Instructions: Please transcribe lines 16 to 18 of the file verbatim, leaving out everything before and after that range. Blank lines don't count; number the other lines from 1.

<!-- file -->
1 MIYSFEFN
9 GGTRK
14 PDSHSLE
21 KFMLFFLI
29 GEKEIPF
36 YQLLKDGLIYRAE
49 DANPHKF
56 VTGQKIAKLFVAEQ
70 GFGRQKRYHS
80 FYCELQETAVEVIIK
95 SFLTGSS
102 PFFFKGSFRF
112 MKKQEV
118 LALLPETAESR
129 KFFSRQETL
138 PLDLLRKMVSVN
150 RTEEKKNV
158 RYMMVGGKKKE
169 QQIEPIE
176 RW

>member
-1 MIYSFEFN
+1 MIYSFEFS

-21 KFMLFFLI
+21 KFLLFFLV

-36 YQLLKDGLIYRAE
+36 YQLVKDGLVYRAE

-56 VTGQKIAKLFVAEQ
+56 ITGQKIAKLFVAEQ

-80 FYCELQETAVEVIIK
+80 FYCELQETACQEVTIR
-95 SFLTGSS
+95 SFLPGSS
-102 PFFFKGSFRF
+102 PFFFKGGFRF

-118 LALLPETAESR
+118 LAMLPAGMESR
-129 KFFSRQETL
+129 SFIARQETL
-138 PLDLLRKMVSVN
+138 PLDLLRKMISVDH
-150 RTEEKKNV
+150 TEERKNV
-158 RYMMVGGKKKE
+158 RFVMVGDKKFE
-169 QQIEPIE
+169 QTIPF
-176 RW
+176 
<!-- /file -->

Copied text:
138 PLDLLRKMVSVN
150 RTEEKKNV
158 RYMMVGGKKKE